The Philadelphia Phillies and star outfielder Bryce Harper on Thursday reached a record free-agent agreement in terms of total dollars ($330 million) and years (13). After waiting 123 days since the World Series ended, Harper breaks the mark set just days earlier by Manny Machado. The previous open-market record — Alex Rodriguez’s free-agent contract for $275 million deal with the Yankees on Dec. 13, 2007 — stood for 11 years until this winter.1
But Harper’s deal falls short in terms of annual average value ($25.4 million). For instance, Rodriguez’s mega deals signed in 2007 and 2001 each had greater average values, and offseason speculation expected that Harper might command more than $30 million per season.2 There is no opt-out clause in the deal, but there is a no-trade clause. Given the deal’s less-than-expected annual average value and Harper’s far-longer-than-expected wait on the open market, the contract suggests that the baseball industry didn’t quite know what to make of Bryce Harper.
The good news for the Phillies is that Harper should help them immediately. Based on 100 simulations run for FiveThirtyEight by Out of the Park Developments, Harper will improve the Phillies from an 80.2-win team in 2019 to an 86.1-win team, though the computer forecasts still had Philadelphia missing the postseason. Harper caps an aggressive offseason for the Phillies, who traded for catcher J.T. Realmuto and shortstop Jean Segura and added notable free agents Andrew McCutchen and David Robertson to a young core led by ace pitcher Aaron Nola and slugger Rhys Hoskins.
But what’s troubling for the Phillies, who are now committed to Harper through his age 38 season in 2031, is that there’s a good chance that Harper has already played his best baseball.
Harper was on the cover of Sports Illustrated in 2009 at age 16, dubbed the “most exciting prodigy since LeBron.” A year later, he was the No. 1 overall pick in the draft. He debuted as a 19-year-old in 2012 and won rookie of the year. In 2015, he posted a season of 10 wins above replacement and was named as the National League MVP. Since he reached the majors in 2012, he’s 20th in position player WAR, and he owns a .900 OPS (on-base plus slugging). In many ways, he’s lived up to the hype.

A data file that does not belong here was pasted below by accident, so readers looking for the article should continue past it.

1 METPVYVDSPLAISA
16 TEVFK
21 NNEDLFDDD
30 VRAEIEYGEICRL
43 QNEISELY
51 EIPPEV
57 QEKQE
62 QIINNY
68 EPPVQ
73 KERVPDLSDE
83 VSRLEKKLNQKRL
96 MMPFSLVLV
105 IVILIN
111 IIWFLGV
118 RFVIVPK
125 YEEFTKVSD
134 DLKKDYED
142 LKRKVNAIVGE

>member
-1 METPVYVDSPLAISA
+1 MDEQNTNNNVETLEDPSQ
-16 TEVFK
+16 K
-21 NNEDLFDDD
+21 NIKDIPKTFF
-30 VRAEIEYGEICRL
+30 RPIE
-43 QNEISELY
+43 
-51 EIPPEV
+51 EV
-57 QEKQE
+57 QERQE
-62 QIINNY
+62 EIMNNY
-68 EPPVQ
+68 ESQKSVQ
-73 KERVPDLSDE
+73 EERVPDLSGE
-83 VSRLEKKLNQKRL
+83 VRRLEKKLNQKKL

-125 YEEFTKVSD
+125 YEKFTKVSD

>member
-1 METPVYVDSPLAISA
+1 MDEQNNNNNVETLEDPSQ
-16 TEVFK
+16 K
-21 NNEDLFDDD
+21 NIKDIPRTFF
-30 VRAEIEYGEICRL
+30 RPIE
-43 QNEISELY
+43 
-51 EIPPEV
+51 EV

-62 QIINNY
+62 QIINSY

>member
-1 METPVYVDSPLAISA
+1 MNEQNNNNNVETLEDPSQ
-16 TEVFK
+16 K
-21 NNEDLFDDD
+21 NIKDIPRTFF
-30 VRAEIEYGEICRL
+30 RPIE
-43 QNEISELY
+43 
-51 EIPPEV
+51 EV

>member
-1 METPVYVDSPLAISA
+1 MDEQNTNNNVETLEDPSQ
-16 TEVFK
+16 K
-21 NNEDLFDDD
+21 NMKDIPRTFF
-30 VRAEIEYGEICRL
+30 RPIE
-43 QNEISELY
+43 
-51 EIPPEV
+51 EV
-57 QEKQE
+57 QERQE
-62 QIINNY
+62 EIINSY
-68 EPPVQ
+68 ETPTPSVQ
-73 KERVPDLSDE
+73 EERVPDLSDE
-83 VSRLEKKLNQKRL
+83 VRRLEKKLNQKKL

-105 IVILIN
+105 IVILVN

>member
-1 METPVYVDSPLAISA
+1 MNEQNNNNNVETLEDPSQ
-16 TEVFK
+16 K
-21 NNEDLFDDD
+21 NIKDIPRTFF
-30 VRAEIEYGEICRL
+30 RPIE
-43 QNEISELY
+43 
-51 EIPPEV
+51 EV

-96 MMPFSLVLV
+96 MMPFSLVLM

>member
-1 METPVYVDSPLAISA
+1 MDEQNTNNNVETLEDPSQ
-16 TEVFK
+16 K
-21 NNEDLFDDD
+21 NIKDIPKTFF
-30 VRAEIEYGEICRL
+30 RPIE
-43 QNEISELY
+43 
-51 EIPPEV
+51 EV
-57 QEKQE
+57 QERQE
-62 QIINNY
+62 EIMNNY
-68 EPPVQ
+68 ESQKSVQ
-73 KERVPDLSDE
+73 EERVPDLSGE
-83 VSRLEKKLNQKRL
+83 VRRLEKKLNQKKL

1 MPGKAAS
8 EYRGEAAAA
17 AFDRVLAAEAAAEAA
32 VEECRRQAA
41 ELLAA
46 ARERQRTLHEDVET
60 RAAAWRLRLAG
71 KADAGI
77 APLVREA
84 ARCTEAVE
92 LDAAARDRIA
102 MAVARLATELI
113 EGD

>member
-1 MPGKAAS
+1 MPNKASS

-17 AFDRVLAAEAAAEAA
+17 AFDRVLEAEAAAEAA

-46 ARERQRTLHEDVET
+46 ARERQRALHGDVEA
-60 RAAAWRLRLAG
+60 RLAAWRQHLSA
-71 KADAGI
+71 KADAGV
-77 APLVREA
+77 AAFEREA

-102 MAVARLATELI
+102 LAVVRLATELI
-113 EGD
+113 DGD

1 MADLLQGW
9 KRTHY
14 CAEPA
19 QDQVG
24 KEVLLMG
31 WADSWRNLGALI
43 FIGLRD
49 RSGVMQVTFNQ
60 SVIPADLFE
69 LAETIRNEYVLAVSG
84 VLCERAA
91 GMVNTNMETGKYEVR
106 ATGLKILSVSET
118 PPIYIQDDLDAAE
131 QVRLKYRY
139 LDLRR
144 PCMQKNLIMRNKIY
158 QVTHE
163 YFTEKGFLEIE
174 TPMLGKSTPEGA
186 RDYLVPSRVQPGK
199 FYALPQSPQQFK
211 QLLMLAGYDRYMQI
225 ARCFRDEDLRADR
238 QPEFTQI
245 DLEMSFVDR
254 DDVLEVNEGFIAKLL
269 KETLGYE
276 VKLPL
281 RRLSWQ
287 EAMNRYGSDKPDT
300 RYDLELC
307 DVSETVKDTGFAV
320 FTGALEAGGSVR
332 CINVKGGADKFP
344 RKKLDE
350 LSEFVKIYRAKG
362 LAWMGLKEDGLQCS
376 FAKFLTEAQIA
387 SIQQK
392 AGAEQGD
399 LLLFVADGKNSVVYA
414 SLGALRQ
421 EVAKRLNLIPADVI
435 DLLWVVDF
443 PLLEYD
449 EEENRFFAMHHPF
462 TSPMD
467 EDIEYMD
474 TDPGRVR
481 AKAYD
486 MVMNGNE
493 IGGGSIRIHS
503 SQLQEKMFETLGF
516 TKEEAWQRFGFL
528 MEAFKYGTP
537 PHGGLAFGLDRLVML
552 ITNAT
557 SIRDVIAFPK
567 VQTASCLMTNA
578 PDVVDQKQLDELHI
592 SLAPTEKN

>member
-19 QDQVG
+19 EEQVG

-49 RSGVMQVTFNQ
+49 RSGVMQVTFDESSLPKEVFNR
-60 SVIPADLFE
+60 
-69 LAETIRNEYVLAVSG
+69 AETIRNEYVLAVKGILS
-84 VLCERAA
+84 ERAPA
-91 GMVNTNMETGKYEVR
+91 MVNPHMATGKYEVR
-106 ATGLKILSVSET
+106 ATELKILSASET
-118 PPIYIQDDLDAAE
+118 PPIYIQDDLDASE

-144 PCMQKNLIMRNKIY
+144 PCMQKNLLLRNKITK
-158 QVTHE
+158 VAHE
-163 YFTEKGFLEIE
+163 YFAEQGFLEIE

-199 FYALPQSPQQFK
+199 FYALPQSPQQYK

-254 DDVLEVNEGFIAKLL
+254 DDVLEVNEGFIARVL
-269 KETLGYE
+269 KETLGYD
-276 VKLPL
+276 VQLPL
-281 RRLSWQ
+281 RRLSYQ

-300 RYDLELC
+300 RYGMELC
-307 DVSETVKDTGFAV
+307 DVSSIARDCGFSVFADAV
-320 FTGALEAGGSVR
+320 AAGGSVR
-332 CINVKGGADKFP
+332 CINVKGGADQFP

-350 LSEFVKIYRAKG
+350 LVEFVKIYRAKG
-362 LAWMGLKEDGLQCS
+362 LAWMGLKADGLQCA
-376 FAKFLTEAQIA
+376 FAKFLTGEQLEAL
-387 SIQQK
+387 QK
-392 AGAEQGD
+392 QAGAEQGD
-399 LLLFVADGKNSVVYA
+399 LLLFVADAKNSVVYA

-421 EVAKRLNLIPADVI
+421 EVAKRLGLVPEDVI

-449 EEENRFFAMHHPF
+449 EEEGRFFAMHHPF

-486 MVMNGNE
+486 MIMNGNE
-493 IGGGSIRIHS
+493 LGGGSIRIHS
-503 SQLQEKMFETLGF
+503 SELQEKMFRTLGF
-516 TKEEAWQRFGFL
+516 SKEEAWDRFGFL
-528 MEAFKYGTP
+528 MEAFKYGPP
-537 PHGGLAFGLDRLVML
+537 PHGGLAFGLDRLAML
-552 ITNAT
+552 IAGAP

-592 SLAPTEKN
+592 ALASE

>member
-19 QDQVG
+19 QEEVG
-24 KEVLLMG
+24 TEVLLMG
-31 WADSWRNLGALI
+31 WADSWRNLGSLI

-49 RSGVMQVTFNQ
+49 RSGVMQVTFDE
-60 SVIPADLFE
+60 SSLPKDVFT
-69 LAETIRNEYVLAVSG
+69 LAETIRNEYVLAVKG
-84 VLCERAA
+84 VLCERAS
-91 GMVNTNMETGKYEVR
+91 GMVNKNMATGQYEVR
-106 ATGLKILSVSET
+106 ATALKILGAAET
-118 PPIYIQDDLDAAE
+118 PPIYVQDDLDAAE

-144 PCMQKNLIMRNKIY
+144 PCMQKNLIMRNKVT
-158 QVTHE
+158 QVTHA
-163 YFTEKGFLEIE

But seven seasons into his career, we’re not exactly sure what type of player Harper is. While he’s shown stretches of brilliance, volatility in performance has been his most consistent trait.
This has led to an unusual career trajectory to date.
He’s one of only 15 position players 25 and younger to own a 10-WAR season, according to Baseball-Reference.com. The rare company includes Ted Williams, Mike Trout, Willie Mays, Lou Gehrig and Cal Ripken Jr. But he’s had just the one elite-level season.3 His other campaigns have had a range of outcomes, from 1.1 to 5.1 WAR. Even within seasons, he’s had dramatic peaks and valleys. Last year, for instance, he hit .214 with an .833 OPS in the first half but was a star in the second half when he hit .300 with a .972 OPS.
Injuries have played a role in this. Harper has played fewer than 120 games in three of his seven years in the majors, and those partial seasons have also limited his ability to rack up WAR, which is a cumulative stat that rewards just showing up for work.
FiveThirtyEight examined all players in MLB history who have had one season of 8 or more WAR — but only one — before turning 26, and then we studied the trajectory of those players’ careers. There are 32 such players in MLB history, including three other than Harper who are still active: Aaron Judge, Matt Chapman (who hasn’t played his age 26 season) and Evan Longoria. Of the 28 players who are no longer active, 17 never produced another 8-plus WAR season after their age 25 season.
The historical players studied peaked at age 24 (6.6 WAR) and 25 (6.5 WAR), then they declined steadily. A player’s peak is often earlier than conventional wisdom would expect. Jeff Zimmerman at FanGraphs found that while the average ballplayer peaks at age 27, good players peak at either 25 or 26 years old.
While there are exceptions like Adrian Beltre and Henry Aaron, who had some of their best years later in their careers, the best baseball happens early for many excellent players. That doesn’t mean that Harper (or Machado, for that matter) can’t be a star-level player regularly, but history is betting against him becoming a consistent MVP presence like Mike Trout. Baseball may not quite know what Bryce Harper is, but the Phillies are going to find out.
Neil Paine contributed research.
From ABC News: